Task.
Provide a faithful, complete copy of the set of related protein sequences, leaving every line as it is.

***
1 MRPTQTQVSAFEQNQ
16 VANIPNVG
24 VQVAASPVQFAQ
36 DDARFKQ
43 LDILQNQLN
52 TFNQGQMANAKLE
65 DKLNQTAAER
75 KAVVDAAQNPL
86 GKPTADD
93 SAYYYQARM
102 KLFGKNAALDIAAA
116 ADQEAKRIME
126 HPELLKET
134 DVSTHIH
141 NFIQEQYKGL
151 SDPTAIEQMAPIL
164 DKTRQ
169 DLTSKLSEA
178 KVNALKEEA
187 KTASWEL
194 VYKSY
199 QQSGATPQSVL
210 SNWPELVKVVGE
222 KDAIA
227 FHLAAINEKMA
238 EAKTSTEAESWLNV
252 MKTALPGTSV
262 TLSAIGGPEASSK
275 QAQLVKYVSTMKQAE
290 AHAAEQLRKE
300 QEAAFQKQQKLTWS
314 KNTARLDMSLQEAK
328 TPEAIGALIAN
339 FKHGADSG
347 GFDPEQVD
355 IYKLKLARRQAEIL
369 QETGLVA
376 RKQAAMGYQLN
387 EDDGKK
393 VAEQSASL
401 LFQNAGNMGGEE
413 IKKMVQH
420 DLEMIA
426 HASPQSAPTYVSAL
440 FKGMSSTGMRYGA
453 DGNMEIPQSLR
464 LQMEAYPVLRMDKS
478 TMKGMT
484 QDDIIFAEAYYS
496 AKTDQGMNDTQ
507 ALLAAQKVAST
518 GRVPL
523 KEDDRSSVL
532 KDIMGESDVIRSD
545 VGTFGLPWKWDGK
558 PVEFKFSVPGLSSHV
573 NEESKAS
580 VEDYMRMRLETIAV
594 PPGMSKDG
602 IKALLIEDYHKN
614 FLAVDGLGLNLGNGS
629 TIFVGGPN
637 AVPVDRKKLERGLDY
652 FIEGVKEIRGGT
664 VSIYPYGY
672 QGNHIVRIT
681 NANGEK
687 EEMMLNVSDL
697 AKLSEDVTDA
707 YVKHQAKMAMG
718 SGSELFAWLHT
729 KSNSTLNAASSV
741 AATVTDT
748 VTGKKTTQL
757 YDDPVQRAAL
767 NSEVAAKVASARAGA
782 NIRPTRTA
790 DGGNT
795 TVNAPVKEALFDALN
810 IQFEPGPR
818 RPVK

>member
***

1 MRPTQTQVSAFEQNQ
16 VANIPNVG
24 VQVAASPVQFAQ
36 DDARFKQ
43 LDILQNQLN
52 TFNQGQMANAKLE
65 DKLNQTAAER
75 KAVVDAAQNPL
86 GKPTADD
93 SAYYYQARM
102 KLFGKNAALDIAAA
116 ADQEAKRIME
126 HPELLKET
134 DVSTHIH
141 NFIQEQYKGL
151 SDPTAIEQMAPIL
164 DKTRQ
169 DLTSKLSEA
178 KVNALKEEA
187 KTASWEL
194 VYKSY
199 QQSGATPQSVL
210 SNWPELVKVVGE
222 KDAIA
227 FHLAAINEKMA
238 EAKTSTEAESWLNV
252 MKTALPGTSV
262 TLSAIGGPEASSK
275 QAQLVKYVSTMKQAE
290 AHAAEQLRKE
300 QEAAFQKQQKLTWS
314 KNTARLDMSLQEAK
328 TPEAIGALIAN
339 FKHGADSG
347 GFDPEQVD
355 IYKLKLARRQAEIL
369 QETGLVA
376 RKQAAMGYQLN
387 EDDGKK
393 VAEQSASL
401 LFQNAGNMGGEE
413 IKKMVQH
420 DLEMIA
426 HASPQSAPTYVSAL
440 FKGMSSTGMRYGA
453 DGNMEIPQSLR
464 LQMEAYPVLRMDKS
478 TMKGMT
484 QDDIIFAEAYYS
496 AKTDQGMNDTQ
507 ALLAAQKVAST
518 GRVPL
523 KEDDRSSVL
532 KDIMGESDVIRSD
545 VGTFGLPWKWDGK
558 PVEFKFSVPGLSSHV
573 NEESKAS
580 VEDYMRMRLETIAV
594 PPGMSKDG
602 IKALLIEDYHKN
614 FLAVDGLGLNLGNGS
629 TIFVGGPN
637 AVPVDRKKLERGLDY
652 FIEGVKEIRGGT
664 VSIYPYGY
672 QGNHIVRIT
681 NANGEK
687 EEMMLNVSDL
697 AKLSEDVTDA
707 YVKHQAKMAMG
718 SGSELFAWLHT
729 KSNSTLNAASSV
741 AATVTDT
748 VTGKKTTQL
757 YDDPVQRAAL
767 NSEVAAKVASARAGA
782 NIRPTRTA
790 DGGNT
795 TVNAPVKEALFDALN
810 IQFEPGPR
818 RPVK

>member